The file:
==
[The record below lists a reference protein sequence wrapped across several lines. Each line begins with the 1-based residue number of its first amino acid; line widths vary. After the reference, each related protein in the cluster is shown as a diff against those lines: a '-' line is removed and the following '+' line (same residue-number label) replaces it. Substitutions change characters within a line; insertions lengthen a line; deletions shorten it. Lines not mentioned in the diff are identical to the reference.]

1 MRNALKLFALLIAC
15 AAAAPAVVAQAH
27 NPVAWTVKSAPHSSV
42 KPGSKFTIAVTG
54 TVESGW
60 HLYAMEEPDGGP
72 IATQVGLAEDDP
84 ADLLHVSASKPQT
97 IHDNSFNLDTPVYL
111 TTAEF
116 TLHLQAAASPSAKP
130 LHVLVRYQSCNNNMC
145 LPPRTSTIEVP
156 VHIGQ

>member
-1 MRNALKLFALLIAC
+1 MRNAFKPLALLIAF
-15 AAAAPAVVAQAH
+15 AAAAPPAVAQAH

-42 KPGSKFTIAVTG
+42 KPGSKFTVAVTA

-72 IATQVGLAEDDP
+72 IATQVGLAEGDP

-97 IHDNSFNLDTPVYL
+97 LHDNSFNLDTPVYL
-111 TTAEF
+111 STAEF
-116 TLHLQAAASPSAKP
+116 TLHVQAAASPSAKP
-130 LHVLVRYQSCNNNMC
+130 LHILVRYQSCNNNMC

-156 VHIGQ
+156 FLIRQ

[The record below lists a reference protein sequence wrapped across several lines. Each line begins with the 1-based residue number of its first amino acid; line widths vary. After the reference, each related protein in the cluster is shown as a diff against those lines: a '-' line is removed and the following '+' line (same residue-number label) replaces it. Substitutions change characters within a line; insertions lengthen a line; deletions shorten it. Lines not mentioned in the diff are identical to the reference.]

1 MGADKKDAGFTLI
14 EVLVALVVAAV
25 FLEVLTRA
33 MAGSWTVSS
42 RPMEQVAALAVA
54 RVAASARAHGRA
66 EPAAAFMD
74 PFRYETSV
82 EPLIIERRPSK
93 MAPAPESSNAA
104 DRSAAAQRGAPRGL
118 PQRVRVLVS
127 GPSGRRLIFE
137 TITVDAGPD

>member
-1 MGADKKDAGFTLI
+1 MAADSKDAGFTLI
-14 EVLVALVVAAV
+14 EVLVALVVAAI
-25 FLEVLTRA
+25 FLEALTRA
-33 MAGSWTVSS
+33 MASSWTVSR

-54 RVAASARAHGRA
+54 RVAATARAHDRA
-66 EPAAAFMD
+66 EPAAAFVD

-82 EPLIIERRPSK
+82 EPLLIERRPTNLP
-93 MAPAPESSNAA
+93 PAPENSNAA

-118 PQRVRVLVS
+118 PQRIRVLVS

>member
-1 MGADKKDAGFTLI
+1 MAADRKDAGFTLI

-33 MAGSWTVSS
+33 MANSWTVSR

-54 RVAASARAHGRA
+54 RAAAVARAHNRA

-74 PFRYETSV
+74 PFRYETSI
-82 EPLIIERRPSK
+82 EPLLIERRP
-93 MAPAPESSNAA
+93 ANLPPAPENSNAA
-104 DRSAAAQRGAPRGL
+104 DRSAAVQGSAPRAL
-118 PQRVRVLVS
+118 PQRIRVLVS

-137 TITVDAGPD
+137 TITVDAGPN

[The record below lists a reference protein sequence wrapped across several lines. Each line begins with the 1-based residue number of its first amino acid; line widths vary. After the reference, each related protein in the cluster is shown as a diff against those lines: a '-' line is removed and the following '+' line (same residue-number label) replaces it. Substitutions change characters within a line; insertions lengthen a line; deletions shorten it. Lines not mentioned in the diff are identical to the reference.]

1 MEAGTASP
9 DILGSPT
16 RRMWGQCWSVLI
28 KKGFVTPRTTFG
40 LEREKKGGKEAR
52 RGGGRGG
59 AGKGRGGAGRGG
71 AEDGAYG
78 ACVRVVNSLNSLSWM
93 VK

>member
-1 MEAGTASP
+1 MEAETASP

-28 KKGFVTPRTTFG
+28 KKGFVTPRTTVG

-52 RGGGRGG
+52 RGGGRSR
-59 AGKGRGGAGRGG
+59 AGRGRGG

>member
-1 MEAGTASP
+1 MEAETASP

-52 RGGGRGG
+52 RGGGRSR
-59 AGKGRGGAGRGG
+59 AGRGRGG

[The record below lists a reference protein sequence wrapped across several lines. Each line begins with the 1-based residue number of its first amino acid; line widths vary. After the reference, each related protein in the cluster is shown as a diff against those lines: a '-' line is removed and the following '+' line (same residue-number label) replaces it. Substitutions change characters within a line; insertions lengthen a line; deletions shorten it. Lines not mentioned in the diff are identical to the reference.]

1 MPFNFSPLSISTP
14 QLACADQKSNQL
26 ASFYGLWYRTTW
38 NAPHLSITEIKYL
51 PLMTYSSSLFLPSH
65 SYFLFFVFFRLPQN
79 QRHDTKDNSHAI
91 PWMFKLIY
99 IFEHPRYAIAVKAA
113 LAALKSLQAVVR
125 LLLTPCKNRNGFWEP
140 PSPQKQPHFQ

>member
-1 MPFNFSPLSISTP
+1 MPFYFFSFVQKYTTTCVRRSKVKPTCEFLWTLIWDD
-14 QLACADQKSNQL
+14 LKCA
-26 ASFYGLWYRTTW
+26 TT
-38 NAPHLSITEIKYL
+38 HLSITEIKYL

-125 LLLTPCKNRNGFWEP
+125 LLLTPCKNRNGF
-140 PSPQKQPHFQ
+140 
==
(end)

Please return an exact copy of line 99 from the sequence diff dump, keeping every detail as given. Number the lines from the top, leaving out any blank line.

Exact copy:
>member